After a lot of peer reviews and looking back at my own work recently, I’ve been considering the point I was trying to get across in “Boring considered beneficial”.
One of the main thoughts there was that approaches and technologies sometimes considered boring or traditional have that perception for a reason: they’ve become mature enough to generally work and solve problems in a straightforward way. The community is used to them, so they’re not as exciting as more novel and exotic ways of solving the same problems.
That’s the exact reason the standard approaches should be a first choice: they’ve been under selection pressures for long enough that you know they’re good.
That leads to the point of this post. Why are novel, intricate and idiosyncratic choices so attractive to those of us making software implementation decisions?
The quote-within-a-quote from the previous post takes us towards an answer:
“Programmers… often take refuge in an understandable, but disastrous, inclination towards complexity and ingenuity in their work.”
This is interesting – we know that simpler solutions are likely to require less work and lead to better solutions, yet we’re inclined not to choose them. This is despite principles like KISS being pinned on the walls of most software development offices.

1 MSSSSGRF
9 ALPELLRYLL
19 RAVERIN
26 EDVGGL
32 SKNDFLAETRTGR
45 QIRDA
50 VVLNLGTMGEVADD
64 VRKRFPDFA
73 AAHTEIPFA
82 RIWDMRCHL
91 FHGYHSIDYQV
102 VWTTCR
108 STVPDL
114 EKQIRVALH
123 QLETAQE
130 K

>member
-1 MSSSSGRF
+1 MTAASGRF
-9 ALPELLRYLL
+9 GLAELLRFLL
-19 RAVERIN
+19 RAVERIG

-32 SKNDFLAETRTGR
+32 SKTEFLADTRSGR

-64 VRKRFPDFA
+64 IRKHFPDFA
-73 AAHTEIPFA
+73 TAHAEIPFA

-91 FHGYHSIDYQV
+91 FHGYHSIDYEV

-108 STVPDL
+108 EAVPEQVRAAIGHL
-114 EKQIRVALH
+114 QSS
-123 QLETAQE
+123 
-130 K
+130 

I think a large part of the problem is that we don’t value simplicity highly enough as a skill. There is an obvious aspect to “simplicity as a skill” that is easy to see the value in: the ability to reduce complex problems to simple parts and then solve them. Few people would have trouble agreeing that that’s a great ability to have, especially for software developers.
But there’s another aspect to simplicity being a skill which is the point here: the ability to resist and reject more complex solutions in favour of less ingenious ones.
There are many ways to justify going towards complexity which generally boil down to a desire to impress oneself and others, and to exercise the part of the mind that deals with solving puzzles. These solutions can be quite enjoyable, and a source of pride, and I think that’s why a lot of them end up in codebases where a simpler solution would not just have sufficed but actually have been better.
It’s easy to let arguments for abstraction, future-proofing, vaguely-defined “good design” and so on override the more fragile point that real simplicity is generally more valuable than those.
Sometimes the simplest thing is to abstract, future-proof or generalise, but usually it is not. The simplest thing often seems embarrassingly straightforward, and being able to embrace that is a skill in itself.
Finally, here’s a brilliant talk by Christin Gorman that relates to this: